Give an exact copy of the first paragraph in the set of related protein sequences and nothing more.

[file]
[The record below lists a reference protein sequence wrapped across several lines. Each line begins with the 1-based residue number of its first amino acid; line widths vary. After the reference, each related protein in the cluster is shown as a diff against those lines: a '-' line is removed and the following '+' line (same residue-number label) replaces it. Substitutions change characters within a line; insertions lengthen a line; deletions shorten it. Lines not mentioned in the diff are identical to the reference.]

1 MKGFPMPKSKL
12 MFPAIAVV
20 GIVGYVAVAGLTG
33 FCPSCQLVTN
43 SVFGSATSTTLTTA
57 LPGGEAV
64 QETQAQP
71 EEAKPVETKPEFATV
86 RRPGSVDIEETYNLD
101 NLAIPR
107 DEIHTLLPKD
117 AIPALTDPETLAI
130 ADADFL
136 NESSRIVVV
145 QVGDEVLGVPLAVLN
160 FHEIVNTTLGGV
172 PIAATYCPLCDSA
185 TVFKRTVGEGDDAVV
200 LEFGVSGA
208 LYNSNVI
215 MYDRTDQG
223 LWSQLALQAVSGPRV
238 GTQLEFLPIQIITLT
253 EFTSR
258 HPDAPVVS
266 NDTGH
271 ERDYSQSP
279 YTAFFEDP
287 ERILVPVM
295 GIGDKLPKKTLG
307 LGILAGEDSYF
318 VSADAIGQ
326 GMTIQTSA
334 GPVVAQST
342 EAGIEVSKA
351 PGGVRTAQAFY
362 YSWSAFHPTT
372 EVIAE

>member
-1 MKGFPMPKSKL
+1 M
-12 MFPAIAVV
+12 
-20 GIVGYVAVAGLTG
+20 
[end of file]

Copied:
[The record below lists a reference protein sequence wrapped across several lines. Each line begins with the 1-based residue number of its first amino acid; line widths vary. After the reference, each related protein in the cluster is shown as a diff against those lines: a '-' line is removed and the following '+' line (same residue-number label) replaces it. Substitutions change characters within a line; insertions lengthen a line; deletions shorten it. Lines not mentioned in the diff are identical to the reference.]